I am becoming reluctant to continue this journal. I'm not entirely sure why. It's become a valuable (valuable to me) means of keeping up with any number of things, and, also, I've come to rely upon it as a means of communicating news to readers. Partly, I suspect, my desire to end it may arise simply from the slow death that LiveJournal seems to be suffering. I've tried transitioning to Twitter and Facebook. But I've already given up on Twitter, and I strongly dislike Facebook. MySpace was never an option. I cannot understand why people have fled Blogger and LiveJournal for Twitter and Facebook. It's like giving up oranges for gummy bears. That is, there is nothing like a one-to-one correspondence. And Twitter and Facebook are unsuitable for my needs. So, I don't know what's going to happen. If I do eventually stop keeping this journal, I'll also stop posting to Facebook (I only post there now because the LJ is mirrored there). I suppose I will wait and see.
Spooky just called Sméagol "Mr. Muzzle." I do hope it's an appellation that doesn't stick.
Yesterday, we ventured out into the Deluges of March to see Miguel Sapochnik's Repo Men. It was not our first choice. We'd intended to see Floria Sigismondi's The Runaways, not realizing it isn't yet in general release. But I was sort of interested in Repo Men. It caused me a great deal of confusion a few weeks ago when I learned of the film. My first assumption, it was a big-budget, non-musical remake of Repo! The Genetic Opera. The premises are, essentially, identical. How could it be anything else? But, of course, I was wrong, as Repo Men is based on Eric Garcia's novel, The Repossession Mambo (2009, apparently based on a short story by Garcia that, he claims, has an origin that can be traced back to 1997). Apparently, the novel was being written while the screenplay for the film was being written by Garcia. This all gets very confusing, and questions of copyright infringement cannot help but arise. Repo! The Genetic Opera was first released on November 7, 2008, and the origins of the play that inspired the film date back to 1996.
Anyway, I tried to go into Repo Men with an open mind. And, well...it's sort of a mess. The first half of the film is a sprawling, unfocused disaster. The pacing's off. The story's a rehash of themes and images from Repo! The Genetic Opera, and the generally excellent cast feels wasted. There's a lot of annoying suburbia/family crap that feels like padding and/or a weak attempt to dishonestly cajole the audience into having sympathy for a character who is, of course, a legal serial killer. Indeed, I think the first half of the film could have been pared down by at least half an hour or so (the film has a 111 minute running time), and it would only have helped matters. However, the second half of the film— which is concerned with a repo man's (Remy, played by Jude Law) attempt to escape having his heart repossessed by his former employer —sort of redeems the first half. I actually enjoyed the second half. It caught my attention and held it. No, the second half of Repo Men is nowhere near as smart or cool or sexy as Repo! The Genetic Opera, but it made for a decent bit of futuristic action film, and the ending didn't take the easy way out. Still, I'd say wait for the DVD, and I'm glad we only paid matinée prices. But it's worth a look. The cast is strong, even if the script is wobbly and the direction uneven. I very much liked Alice Braga, and there are some nice visuals, and the soundtrack is very good. But I'm still waiting to find out exactly how (or if) Universal Pictures has avoided a lawsuit from Lion's Gate or Twisted Pictures (or any other party concerned with the creation of Repo! The Genetic Opera).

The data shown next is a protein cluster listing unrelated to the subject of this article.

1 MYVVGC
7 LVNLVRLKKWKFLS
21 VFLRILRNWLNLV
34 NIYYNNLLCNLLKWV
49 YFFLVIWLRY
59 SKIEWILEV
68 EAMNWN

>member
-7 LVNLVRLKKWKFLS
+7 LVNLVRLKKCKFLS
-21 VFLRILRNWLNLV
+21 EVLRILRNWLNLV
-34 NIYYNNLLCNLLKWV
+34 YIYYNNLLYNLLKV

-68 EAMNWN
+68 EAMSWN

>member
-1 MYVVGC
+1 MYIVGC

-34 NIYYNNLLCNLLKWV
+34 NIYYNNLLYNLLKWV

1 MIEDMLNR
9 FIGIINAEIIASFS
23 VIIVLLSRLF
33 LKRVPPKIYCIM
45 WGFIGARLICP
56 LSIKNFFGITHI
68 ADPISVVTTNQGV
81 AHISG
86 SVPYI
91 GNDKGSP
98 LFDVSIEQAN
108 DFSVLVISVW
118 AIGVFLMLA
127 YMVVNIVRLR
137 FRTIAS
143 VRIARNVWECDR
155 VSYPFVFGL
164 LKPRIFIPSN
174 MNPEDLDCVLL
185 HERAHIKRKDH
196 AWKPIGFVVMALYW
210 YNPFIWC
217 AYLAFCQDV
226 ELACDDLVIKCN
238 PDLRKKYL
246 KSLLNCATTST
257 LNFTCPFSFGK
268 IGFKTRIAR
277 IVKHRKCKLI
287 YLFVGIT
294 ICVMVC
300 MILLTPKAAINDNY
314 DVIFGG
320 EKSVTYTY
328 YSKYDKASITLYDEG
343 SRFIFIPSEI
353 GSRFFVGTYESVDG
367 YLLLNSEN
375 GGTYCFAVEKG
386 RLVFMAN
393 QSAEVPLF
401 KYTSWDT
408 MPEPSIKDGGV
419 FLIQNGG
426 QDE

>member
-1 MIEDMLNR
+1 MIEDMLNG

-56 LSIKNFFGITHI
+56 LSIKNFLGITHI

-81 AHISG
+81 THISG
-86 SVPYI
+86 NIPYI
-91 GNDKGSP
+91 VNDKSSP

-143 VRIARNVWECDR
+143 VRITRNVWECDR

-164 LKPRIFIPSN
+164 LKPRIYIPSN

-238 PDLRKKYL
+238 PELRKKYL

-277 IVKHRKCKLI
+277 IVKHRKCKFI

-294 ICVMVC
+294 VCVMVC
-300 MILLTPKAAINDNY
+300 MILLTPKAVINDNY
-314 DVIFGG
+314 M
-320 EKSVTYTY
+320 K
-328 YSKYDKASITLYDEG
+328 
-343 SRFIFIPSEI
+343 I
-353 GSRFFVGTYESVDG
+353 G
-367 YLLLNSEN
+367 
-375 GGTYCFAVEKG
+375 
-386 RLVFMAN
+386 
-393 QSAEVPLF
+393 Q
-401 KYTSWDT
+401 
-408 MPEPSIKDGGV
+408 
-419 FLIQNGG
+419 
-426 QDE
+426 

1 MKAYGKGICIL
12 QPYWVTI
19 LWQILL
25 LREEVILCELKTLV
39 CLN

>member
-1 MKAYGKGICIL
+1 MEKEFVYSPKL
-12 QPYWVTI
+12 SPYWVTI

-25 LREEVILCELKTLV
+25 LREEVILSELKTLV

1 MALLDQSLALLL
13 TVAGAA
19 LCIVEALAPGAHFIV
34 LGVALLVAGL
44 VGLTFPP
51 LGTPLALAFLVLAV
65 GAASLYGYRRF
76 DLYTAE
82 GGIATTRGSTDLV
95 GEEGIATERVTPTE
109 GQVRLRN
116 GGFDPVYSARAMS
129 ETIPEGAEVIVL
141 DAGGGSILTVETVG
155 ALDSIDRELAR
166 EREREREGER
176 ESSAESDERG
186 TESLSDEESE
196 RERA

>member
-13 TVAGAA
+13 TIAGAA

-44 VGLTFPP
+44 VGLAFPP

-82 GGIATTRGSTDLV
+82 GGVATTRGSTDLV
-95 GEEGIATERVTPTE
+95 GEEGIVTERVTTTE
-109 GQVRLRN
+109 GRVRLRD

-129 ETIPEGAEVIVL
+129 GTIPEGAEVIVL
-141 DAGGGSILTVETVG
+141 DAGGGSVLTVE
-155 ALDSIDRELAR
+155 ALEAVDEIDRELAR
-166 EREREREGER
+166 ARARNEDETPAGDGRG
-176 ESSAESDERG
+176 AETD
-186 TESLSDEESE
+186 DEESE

I didn't get much work done yesterday. I sat down to proofread a story that I've just sold reprint rights on, something I wrote in 2001. And I couldn't read more than the first couple of pages. I'm afraid I'm going to have to start refusing to permit reprints of anything I wrote before, say, 2003 or 2004. I've simply changed too much as an author, and I'm no longer fond of most of my earlier work (say 1992 to 2001). It's dispiriting to read a story I wrote nine years ago, and not be able to get through it. It's even more dispiriting to think that someone might encounter me for the first time through one of those earlier stories (or novels) and judge the writer I am now by them.
"Smile, folks. It only gets worse," said the Platypus to the clams.